Todd Hirsch

Chief Economist,
ATB Financial, Chair of the Calgary Arts Academy



Don’t look now but Alberta is changing, and the potent mix of culture and economics are spurring the innovation behind that change, says the province’s Council on Culture Chair.

Todd Hirsch has always been an economist first, but his penchant for linking cultural premises to innovative ideas is why he was tapped to lead the 22-member Premier’s Council on Culture, which aims to put a stamp on Alberta’s unique cultural sector as among the best in the world.

“Looking at the province’s arts and culture in 2013, how deep it is and how much it’s widened, it’s a far more dynamic scene than it was even 10 years ago,” says Hirsch. “But there’s work to do in stimulating creativity here because there’s no question that Alberta’s economy is driven by the energy sector.”

“Looking at the province’s arts and culture in 2013, how deep it is and how much it’s widened, it’s a far more dynamic scene than it was even 10 years ago”

Diversity and innovation

The province has been known as an “oil patch” for decades, and has attracted migrants from all over Canada and other countries with the lure of high-paying jobs and steady employment in an industry that continues to surge forward. Still, Hirsch points out that the energy sector itself is far more diversified than it once was, with oil sands, shale oil, natural gas and renewables being mined in addition to crude oil.

The oil sands have attracted criticism from environmental groups because of the processes used to extract the oil, particularly tailings ponds. But recent homegrown technical innovations, like Steam-assisted Gravity Drainage (SAGD), have helped extract the oil without cutting down trees.

“That’s the kind of technology Alberta has developed to improve mining our resources, and is a fantastic example of how innovation here is transforming a traditional industry,” he says.

“Alberta has benefited, as has every part of Canada, from the immigrant experience, and we celebrate that.  We want them to bring those cultural dynamics with them to Alberta because we’ll all be richer for it.”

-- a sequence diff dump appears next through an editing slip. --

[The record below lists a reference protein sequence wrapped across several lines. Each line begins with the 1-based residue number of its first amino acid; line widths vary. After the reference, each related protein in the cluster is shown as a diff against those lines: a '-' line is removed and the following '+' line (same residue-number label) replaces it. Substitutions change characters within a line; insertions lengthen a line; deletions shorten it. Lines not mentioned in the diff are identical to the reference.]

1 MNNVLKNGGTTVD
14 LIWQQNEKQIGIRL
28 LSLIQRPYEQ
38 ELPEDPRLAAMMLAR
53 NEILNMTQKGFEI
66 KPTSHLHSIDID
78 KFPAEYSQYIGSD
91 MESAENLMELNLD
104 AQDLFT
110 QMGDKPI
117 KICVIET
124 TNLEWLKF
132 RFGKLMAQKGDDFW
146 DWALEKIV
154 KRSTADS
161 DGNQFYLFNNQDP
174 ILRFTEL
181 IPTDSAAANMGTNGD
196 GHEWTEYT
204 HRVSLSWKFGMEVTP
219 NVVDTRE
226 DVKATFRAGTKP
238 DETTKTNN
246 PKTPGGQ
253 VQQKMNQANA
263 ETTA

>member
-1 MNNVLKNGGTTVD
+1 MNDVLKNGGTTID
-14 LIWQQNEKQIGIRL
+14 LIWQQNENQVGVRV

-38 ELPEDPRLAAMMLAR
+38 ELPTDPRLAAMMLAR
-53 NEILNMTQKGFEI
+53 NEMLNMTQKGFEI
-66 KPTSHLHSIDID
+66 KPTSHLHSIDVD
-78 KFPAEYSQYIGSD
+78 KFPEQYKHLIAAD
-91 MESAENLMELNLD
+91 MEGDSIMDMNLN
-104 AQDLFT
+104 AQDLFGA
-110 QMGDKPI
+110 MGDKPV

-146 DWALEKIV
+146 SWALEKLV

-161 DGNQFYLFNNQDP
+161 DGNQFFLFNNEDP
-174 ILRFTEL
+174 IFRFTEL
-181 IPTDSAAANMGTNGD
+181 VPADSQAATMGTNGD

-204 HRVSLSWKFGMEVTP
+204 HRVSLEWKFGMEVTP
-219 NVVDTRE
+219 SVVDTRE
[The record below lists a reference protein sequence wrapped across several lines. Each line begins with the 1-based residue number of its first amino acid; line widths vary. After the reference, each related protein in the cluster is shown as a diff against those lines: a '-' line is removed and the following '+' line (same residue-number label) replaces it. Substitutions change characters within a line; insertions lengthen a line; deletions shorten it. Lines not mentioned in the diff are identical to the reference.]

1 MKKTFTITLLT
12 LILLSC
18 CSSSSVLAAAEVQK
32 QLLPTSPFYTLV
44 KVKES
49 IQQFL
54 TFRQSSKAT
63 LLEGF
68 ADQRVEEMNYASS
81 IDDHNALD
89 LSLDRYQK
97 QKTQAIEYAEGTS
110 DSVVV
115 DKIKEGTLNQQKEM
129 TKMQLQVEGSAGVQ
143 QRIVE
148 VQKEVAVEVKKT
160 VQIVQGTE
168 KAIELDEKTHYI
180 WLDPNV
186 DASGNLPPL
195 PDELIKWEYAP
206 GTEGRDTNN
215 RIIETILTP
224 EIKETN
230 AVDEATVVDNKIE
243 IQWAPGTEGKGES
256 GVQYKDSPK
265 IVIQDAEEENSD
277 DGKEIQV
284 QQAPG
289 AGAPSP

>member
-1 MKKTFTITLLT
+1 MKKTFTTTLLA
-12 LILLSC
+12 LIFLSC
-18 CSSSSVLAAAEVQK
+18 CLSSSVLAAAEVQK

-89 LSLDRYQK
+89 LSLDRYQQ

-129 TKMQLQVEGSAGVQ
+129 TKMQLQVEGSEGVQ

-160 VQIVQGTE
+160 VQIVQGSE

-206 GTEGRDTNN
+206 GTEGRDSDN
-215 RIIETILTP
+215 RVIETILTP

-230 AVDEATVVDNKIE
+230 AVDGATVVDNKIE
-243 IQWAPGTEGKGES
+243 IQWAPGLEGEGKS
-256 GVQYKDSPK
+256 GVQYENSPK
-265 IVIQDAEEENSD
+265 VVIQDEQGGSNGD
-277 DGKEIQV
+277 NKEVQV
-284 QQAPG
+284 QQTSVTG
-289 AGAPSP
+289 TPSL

Cultural resources

The influx of migrant workers in the industry, regardless of collar and origin, is also an example of how spending time in a new and unique land can help as a creatively stimulating experience, much like travelling or living abroad can be for local Albertans, he adds.

“It’s great for creative thinkers, but may not be a practical solution for many people, whereas a vibrant arts and culture scene at home is. Having that at home gives us the opportunity as individuals to actually shock our brains into seeing things we haven’t seen before,” he says.

One example he cites is the Calgary Arts Academy, which isn’t an “arts school” in the traditional sense, but rather teaches the regular curriculum using art forms like music, dance, and painting. Another is the Edmonton Fringe Festival, the largest Fringe Theatre festival in North America.

And then there’s the mix of cultures, languages, and customs that have melted together in the province, complementing the unique western heritage that has long been a part of Alberta’s identity. The ties that bind culture and economics are people and ideas, which come from open minds, he says.

“Alberta has benefited, as has every part of Canada, from the immigrant experience, and we celebrate that,” says Hirsch. “We want them to bring those cultural dynamics with them to Alberta because we’ll all be richer for it.”


Ted Kritsonis
editorial@mediaplanet.com